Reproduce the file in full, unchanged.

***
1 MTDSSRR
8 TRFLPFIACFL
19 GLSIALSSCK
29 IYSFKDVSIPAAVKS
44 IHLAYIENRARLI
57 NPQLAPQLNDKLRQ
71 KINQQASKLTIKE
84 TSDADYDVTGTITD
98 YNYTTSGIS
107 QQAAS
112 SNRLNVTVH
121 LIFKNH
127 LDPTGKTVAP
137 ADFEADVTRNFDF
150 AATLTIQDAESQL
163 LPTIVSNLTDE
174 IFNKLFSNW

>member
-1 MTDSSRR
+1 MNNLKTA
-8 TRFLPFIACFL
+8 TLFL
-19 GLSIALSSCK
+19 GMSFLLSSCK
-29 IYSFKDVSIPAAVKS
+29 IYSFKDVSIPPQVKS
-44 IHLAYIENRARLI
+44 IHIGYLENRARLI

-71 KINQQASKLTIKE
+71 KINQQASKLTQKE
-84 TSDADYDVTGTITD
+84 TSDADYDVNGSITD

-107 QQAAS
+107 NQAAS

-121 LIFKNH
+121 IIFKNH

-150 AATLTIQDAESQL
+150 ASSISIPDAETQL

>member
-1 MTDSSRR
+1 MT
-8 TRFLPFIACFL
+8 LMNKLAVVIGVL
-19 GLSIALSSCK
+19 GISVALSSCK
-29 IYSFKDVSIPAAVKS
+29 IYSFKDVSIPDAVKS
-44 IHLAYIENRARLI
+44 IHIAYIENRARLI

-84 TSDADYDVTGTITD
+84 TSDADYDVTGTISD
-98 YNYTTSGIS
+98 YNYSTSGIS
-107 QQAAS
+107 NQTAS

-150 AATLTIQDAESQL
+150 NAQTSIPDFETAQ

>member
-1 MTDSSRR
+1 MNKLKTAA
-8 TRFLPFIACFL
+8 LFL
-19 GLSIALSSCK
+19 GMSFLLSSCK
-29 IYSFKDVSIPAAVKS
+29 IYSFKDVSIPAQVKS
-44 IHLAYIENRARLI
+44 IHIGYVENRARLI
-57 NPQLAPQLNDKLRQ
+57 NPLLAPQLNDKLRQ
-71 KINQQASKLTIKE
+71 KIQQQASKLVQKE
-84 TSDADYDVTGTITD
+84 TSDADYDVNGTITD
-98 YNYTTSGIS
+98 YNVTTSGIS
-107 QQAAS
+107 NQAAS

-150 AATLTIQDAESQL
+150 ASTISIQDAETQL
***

1 MTDSSRR
8 TRFLPFIACFL
19 GLSIALSSCK
29 IYSFKDVSIPAAVKS
44 IHLAYIENRARLI
57 NPQLAPQLNDKLRQ
71 KINQQASKLTIKE
84 TSDADYDVTGTITD
98 YNYTTSGIS
107 QQAAS
112 SNRLNVTVH
121 LIFKNH
127 LDPTGKTVAP
137 ADFEADVTRNFDF
150 AATLTIQDAESQL
163 LPTIVSNLTDE
174 IFNKLFSNW

>member
-1 MTDSSRR
+1 MNNLKTA
-8 TRFLPFIACFL
+8 TLFL
-19 GLSIALSSCK
+19 GMSFLLSSCK
-29 IYSFKDVSIPAAVKS
+29 IYSFKDVSIPPQVKS
-44 IHLAYIENRARLI
+44 IHIGYLENRARLI

-71 KINQQASKLTIKE
+71 KINQQASKLTQKE
-84 TSDADYDVTGTITD
+84 TSDADYDVNGSITD

-107 QQAAS
+107 NQAAS

-121 LIFKNH
+121 IIFKNH

-150 AATLTIQDAESQL
+150 ASSISIPDAETQL

>member
-1 MTDSSRR
+1 MT
-8 TRFLPFIACFL
+8 LMNKLAVVIGVL
-19 GLSIALSSCK
+19 GISVALSSCK
-29 IYSFKDVSIPAAVKS
+29 IYSFKDVSIPDAVKS
-44 IHLAYIENRARLI
+44 IHIAYIENRARLI

-84 TSDADYDVTGTITD
+84 TSDADYDVTGTISD
-98 YNYTTSGIS
+98 YNYSTSGIS
-107 QQAAS
+107 NQTAS

-150 AATLTIQDAESQL
+150 NAQTSIPDFETAQ

>member
-1 MTDSSRR
+1 MNKLKTAA
-8 TRFLPFIACFL
+8 LFL
-19 GLSIALSSCK
+19 GMSFLLSSCK
-29 IYSFKDVSIPAAVKS
+29 IYSFKDVSIPAQVKS
-44 IHLAYIENRARLI
+44 IHIGYVENRARLI
-57 NPQLAPQLNDKLRQ
+57 NPLLAPQLNDKLRQ
-71 KINQQASKLTIKE
+71 KIQQQASKLVQKE
-84 TSDADYDVTGTITD
+84 TSDADYDVNGTITD
-98 YNYTTSGIS
+98 YNVTTSGIS
-107 QQAAS
+107 NQAAS

-150 AATLTIQDAESQL
+150 ASTISIQDAETQL